In fact, the modern insurance industry was born in the early 18th century as a result of thorough statistical analysis of personal shares collected, number of deceased insured members and totally insured members (see Amicable Society and lately - National Insurance Act 1911). The similar statistical methods are used nowadays for building the optimal insurance pricing models, minimising losses and increase operational profits. Neural networks and abnormal patterns detection will help with preventing insurance frauds (both: hard - planned or invented loss, such as a staged car theft, and soft - exaggerated otherwise-legitimate claims).


3.7, 3.12, 4.12



Similar to the tasks depicted above, a properly modelled individual healthcare plan will help insurance companies to predict the insurance costs and let the employer assess its potential losses. The employee (as individual) will be able to choose the most optimal insurance provider and insurance plan.

The doctor will be supported in his diagnoses and the patient will have the second opinion based on the best prediction model and optimal treatment.


Customer Intelligence


Reduce churn and increase up-sales for the targeted audience require reliable modelling of this targeted audience. It leads to constricting thousands of models for predictive analysis and generating the most attractive personalise offers. ML application in this business area is closely related to the top two discussed above.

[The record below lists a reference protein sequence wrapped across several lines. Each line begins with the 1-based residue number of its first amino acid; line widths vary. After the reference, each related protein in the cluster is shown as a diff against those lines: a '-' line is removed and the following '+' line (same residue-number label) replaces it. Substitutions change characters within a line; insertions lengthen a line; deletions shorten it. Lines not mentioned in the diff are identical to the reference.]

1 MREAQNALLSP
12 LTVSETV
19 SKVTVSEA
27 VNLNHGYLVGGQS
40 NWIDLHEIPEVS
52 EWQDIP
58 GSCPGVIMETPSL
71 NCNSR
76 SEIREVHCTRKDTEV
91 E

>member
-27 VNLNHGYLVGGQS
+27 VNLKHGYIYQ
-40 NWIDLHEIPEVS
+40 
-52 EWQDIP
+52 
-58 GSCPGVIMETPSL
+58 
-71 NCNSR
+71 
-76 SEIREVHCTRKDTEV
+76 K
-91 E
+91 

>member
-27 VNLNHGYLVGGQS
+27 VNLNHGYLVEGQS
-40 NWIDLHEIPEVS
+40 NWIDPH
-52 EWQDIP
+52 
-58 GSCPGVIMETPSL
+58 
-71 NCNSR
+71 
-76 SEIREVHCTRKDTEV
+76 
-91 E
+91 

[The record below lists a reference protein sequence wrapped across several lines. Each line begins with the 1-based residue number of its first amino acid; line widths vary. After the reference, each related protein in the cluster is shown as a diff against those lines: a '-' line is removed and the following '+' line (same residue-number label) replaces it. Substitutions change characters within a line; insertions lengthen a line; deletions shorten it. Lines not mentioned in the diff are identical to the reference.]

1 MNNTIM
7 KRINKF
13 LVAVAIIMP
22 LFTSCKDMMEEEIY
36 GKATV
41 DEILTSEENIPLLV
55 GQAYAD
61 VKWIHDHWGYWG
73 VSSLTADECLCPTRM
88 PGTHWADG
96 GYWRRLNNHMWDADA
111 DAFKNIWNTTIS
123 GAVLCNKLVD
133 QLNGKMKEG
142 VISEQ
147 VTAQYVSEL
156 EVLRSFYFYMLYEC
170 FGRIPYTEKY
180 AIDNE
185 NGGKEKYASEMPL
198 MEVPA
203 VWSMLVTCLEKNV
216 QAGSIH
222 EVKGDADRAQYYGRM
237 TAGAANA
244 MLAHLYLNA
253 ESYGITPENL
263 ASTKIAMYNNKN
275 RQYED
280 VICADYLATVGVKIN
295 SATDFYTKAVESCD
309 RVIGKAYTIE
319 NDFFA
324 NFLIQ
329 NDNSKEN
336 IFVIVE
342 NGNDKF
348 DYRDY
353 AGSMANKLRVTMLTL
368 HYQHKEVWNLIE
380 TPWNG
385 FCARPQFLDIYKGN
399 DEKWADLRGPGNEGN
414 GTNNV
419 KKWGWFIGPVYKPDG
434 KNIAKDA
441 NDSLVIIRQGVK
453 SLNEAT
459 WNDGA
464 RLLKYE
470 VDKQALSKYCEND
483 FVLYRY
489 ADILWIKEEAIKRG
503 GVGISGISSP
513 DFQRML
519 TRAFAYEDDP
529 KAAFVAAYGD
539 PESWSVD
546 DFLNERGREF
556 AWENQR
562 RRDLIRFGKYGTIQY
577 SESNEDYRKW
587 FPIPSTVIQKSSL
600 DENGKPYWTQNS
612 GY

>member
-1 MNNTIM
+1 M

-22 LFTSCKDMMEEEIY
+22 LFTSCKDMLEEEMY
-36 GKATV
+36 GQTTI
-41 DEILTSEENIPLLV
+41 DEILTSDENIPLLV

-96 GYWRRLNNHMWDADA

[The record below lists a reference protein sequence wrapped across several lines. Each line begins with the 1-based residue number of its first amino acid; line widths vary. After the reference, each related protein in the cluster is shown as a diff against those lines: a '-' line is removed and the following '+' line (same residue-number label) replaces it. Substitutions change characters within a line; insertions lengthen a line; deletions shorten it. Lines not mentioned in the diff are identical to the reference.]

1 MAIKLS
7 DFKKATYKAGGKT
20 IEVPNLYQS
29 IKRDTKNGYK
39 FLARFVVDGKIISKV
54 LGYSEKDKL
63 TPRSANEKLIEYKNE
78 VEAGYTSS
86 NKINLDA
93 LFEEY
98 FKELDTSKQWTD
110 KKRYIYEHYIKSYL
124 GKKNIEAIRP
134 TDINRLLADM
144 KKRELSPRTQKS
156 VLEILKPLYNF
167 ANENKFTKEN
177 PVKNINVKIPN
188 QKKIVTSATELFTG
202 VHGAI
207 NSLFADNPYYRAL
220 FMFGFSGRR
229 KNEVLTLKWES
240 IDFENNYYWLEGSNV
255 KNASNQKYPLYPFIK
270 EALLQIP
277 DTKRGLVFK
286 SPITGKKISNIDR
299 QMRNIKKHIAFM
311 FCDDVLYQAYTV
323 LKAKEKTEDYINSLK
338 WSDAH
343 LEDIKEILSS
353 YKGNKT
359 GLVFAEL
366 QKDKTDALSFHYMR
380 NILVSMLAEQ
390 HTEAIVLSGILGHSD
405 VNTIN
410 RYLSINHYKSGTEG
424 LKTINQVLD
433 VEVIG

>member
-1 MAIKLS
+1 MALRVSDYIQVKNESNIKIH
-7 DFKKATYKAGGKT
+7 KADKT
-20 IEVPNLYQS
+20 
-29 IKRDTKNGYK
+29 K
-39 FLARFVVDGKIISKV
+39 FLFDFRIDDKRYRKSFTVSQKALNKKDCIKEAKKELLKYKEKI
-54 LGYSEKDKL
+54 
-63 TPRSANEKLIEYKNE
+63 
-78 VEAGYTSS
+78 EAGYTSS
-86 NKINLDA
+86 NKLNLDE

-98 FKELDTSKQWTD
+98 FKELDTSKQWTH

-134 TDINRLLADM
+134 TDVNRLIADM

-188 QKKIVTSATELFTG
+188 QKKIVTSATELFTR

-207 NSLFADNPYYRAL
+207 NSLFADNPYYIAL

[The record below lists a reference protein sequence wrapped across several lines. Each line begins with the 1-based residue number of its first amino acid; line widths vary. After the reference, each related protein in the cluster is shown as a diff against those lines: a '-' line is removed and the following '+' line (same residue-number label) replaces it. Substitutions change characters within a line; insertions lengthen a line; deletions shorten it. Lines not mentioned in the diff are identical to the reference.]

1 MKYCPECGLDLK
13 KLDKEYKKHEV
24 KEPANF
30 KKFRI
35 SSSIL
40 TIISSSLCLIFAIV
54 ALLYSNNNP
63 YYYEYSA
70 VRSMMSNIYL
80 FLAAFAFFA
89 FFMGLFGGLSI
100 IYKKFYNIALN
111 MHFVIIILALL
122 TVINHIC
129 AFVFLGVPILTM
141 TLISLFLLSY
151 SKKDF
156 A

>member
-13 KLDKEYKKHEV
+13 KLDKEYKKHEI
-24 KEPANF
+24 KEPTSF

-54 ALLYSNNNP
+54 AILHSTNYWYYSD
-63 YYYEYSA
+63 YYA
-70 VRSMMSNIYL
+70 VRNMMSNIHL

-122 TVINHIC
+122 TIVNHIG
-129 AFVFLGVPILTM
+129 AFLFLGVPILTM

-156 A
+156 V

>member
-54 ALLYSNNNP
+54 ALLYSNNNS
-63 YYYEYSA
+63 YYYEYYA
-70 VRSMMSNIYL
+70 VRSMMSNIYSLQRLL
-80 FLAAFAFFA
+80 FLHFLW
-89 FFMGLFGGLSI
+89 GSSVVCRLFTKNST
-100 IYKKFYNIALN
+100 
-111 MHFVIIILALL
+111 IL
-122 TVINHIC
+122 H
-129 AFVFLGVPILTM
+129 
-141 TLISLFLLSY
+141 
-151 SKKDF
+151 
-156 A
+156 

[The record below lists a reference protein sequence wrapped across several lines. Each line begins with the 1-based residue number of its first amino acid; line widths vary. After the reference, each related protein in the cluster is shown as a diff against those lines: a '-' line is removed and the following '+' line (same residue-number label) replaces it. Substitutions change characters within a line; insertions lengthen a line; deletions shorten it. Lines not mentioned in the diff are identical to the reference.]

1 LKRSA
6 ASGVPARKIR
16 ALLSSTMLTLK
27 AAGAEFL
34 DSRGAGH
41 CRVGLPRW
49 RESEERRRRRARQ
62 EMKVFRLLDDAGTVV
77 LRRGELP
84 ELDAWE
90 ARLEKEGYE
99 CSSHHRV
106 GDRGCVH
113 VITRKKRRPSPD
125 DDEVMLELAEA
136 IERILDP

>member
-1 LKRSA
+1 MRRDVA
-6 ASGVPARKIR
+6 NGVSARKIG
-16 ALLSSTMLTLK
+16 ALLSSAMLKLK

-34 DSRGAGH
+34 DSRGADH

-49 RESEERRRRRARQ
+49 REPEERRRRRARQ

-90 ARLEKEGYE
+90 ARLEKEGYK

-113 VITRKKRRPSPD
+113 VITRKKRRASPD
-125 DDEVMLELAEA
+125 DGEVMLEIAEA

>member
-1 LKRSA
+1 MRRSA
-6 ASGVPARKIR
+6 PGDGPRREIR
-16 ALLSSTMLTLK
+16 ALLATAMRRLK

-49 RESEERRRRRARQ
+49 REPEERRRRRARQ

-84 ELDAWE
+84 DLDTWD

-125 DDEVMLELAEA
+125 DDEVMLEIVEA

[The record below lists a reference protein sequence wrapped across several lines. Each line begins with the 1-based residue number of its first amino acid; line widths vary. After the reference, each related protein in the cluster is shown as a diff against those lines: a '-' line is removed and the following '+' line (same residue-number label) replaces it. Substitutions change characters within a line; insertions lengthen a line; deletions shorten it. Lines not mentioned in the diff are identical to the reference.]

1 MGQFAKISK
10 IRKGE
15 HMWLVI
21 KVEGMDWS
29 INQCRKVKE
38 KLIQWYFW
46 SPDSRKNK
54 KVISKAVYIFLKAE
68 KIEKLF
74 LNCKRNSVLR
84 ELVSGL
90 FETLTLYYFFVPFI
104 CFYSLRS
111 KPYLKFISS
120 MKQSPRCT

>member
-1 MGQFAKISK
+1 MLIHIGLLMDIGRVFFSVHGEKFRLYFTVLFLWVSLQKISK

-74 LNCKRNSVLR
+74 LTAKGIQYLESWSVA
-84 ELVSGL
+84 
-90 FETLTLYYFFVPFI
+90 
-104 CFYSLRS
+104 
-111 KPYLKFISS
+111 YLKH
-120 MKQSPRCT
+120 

Crime prevention

One obvious application of unsupervised ML has been discussed already above – the optical character recognition widely used on the streets and in net, thanks to neural nets.  


Sorry, I cannot help quoting another famous:

“You should never underestimate the predictability of stupidity.”(с) Bullet Tooth Tony

The amount of information about individuals in social networks is delightful: photo of the prominent politician’s daughter showing a new Bentley her father could never afford; businessmen, declared insignificant amount in his last tax declaration, posing on a 60-foot yacht with clearly recognisable registration number and so on.


Tax evasion, money laundering, and corruption detection – all will benefit from pattern detection, classification and regression tree algorithms.


Terrorist activity detection.

NSA/CIA’s favourite Random Forest (RF) algorithm is based on gathering and categorisation of 80 parameters [4] including mobile phone usage, pattern-of-life, social network activity and travel behaviour.  Word of caution shall be spread: RF algorithm denotes the necessity of properly random sampling (bootstrapping) to avoid overfitting during bagging phase. Results will be devastating [4]. Here is another quote from Snatch:


“Boris, do not use idiots for this job”